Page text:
I think that my flatlays are so recognizable not only because I style them in a similar way, but also because I always add one element into all of them….flowers! Lately, it’s pink roses and A LOT of people ask about them. They are definitely real. I like to keep fresh flowers around the apartment so it’s double win for me 😉 And I also have a secret… contrary to what most people think, I do not buy a dozen roses for every single flatlay I produce. I buy them as needed and shoot a series of flatlays in the same day to have on hand for future posts. Depending on how much product I have, I’ll usually shoot 2-4 weeks worth of flatlays in one sitting. Roses can be expensive so doing it all at once saves money and keeps me organized.

 

What do you shoot with?

I know a lot of people shoot flatlays with their phones, but since I still have an iPhone 6s (old school haha!) and the camera quality isn’t that sharp, I prefer using my DSLR. I currently have two camera’s, but I typically use this one with the stock lens. I also usually shoot them in jPeg rather than RAW because the editing process is much simpler and less time consuming. Flatlays are the only images I shoot in jPeg though!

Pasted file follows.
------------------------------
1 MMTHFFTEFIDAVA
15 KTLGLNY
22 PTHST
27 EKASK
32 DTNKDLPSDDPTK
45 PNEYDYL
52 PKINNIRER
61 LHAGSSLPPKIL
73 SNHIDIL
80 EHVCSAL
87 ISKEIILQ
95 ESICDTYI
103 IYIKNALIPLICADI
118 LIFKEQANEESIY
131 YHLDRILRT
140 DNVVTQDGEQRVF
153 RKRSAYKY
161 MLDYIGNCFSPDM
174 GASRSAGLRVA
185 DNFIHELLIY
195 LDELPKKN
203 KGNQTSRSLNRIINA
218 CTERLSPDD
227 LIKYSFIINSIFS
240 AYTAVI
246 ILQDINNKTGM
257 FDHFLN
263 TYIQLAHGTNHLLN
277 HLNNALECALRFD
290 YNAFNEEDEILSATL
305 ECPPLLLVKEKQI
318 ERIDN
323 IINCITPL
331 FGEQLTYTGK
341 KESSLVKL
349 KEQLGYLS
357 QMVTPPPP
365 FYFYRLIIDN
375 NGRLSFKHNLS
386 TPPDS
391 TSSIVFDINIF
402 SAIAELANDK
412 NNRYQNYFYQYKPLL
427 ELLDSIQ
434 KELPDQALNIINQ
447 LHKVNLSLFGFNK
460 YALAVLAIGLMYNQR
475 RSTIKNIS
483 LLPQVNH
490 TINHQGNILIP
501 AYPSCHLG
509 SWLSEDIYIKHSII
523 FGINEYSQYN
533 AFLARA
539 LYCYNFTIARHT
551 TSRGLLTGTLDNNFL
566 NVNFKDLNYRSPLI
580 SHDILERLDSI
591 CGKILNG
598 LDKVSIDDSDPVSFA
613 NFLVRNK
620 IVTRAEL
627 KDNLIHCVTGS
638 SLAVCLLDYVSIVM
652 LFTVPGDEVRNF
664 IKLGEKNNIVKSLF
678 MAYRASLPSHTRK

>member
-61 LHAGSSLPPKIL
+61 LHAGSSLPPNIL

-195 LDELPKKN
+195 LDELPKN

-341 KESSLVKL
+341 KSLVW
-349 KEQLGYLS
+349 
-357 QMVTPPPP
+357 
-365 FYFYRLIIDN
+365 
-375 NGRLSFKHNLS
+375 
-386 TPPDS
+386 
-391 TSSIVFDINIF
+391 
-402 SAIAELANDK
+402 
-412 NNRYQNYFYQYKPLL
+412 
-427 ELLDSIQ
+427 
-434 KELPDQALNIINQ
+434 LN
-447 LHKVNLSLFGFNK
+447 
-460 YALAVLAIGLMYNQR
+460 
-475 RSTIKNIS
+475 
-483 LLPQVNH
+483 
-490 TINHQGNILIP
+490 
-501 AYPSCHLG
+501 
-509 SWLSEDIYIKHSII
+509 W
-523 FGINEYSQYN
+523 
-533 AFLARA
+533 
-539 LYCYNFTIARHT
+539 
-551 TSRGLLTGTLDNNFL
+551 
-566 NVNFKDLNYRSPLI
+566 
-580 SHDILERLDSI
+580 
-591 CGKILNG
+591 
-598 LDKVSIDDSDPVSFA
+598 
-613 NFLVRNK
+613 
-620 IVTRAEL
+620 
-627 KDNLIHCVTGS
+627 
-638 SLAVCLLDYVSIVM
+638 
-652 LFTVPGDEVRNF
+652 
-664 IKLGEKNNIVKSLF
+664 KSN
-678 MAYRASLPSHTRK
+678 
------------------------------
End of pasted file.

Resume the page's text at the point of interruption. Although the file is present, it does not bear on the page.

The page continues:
How do you get the perfect shot from above?

For product only photos, I style everything on the floor and stand over it to shoot. For the outfit flatlays, I shoot from above by using a step ladder so I can get more of the bigger outfit details in.

Flatlay Dos and Don’ts

*Do be intentional with your flatlay compositions and arrangements (and make sure that the items make sense together!)

*Don’t just throw random things on the floor and take a photo (be concise and make it flow nicely)

*Do make sure that your “hero” item stands out (and only pick ONE item to start)

*Don’t put random things together that don’t make sense.